"I Love You" by the Dandy Warhols, which came just after midset, is already a hypnotic song with its fuzzy edges, but last night the Dandys took a four minute song and stretched it into a mind-bending journey with strobes to accent each beat, each step outside the mundane. Zia McCabe's whisper of a chorus somehow passed through the pulsing haze of guitar feedback and echoing swirl of sounds, over the heartbeat cadence of Brent DeBoer's steady percussion and into your brain. At the end of the tune, McCabe said, "If that song didn't make you feel fucked up, this song will. That's the nice thing about our shows. If you buy the ticket, you don't have to buy the drugs too." The follow up was the equally tripped out but more organic "Mohammed."
The Dandys started the show started with "Pete International Airport" as an intro that bled right into its early classic, "Boys Better." This was the Dandys in high form, four people who have brought together their energies to put forth a show that is well-honed but fresh. The crowd's notable enthusiasm inspired McCabe to say that while Chicago had given this crowd a run for its money, this audience was possibly even better.
The group selected songs from most of its career for the set with a couple of newer songs from This Machine, including "The Autumn Carnival" and "Sad Vacation." But it was "I Love You" that proved to be the powerhouse performance of the entire set, alongside "Mohammed," and some of the older material.
In the middle of the set, everyone but Courtney Taylor-Taylor left the stage. He joked about how they were all going to the bathroom and then performed "Every Day Should Be A Holiday," pointing one of his two mikes to the audience and encouraging everyone to sing along. That was followed by a short version of "Sleep."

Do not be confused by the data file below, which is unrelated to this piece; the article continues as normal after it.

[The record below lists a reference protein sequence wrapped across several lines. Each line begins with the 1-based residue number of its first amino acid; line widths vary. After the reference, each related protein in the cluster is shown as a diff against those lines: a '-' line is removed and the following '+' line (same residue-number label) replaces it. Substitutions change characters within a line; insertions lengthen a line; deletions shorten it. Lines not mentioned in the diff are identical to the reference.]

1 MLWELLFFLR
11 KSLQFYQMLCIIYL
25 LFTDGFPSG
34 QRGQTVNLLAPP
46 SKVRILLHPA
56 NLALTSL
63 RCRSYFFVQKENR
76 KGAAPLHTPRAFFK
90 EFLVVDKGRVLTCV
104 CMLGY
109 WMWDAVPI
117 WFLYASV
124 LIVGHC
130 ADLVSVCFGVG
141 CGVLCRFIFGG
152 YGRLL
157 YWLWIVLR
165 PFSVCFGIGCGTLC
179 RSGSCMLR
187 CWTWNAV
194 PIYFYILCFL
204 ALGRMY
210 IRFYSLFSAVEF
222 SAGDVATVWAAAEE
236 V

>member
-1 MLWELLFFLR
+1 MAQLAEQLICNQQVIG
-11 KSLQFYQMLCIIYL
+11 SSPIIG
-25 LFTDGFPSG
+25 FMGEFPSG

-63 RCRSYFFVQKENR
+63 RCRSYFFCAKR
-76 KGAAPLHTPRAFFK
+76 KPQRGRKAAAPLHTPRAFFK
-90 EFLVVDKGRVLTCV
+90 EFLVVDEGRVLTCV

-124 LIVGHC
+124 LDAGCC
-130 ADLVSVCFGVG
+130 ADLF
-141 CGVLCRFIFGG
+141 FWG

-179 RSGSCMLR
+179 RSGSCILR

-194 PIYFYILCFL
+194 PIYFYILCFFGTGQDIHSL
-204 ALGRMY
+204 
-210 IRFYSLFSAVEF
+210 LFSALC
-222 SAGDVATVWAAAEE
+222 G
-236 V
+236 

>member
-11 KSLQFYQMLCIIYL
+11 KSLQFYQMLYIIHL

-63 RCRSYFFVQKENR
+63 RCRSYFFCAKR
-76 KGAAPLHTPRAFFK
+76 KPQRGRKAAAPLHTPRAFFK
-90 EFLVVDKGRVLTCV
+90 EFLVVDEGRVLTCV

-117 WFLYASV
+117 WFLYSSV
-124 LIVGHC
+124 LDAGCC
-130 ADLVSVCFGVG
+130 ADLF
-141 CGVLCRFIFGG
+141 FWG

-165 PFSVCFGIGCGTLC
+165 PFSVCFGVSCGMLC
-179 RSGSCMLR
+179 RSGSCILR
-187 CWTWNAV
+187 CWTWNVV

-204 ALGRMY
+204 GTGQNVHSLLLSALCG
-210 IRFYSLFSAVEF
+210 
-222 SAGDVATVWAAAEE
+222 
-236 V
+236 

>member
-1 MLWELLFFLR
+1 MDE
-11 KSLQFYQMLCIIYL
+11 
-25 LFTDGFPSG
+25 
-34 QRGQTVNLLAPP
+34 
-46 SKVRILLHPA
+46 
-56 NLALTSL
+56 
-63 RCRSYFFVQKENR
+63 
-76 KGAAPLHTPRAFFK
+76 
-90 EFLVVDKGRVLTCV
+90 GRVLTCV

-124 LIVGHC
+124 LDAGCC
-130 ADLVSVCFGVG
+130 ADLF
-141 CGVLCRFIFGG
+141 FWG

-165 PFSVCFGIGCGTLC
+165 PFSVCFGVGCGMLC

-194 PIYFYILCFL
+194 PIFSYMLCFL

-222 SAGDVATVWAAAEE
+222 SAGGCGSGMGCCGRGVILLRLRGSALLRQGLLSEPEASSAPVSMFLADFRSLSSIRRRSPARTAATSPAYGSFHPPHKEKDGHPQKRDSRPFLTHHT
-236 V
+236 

The Dandys saved three of their most beloved numbers for last, starting with "Bohemian Like You," and the room went off more than before -- it's one of those rare songs that resonates with a mass audience while also being a favorite among older fans. That was followed by "Get Off" and "Godless," which inspired more than a few people to sing along.
"Country Leaver" would have been the encore, but the Dandys didn't bother leaving the stage because it would have killed the incredible energy and momentum of the night. Taylor and Peter Holmström proved that being flashy and super technical definitely takes second place to sonic creativity and the ability to use raw sound in a musical way. The Dandys have a knack for making the weird coexist with the conventionally melodic.
At the very end, McCabe came back on stage and, in the charming way only she can, she thanked us profusely for being the kind of audience that clearly appreciated the music. In thanks, she sang a song about the daisy on her toe.
Earlier in the evening, the band 1776 from Washington opened the show with a set of songs reminiscent of T. Rex but with a psychedelic sheen. The bass player sounded like he was playing with flat wound strings; the tone was so smooth that, when he did slides, there wasn't the same sound texture as round wounds. This gave the low end a fluidity and smoothness of tone that boosted the overall sound of the band.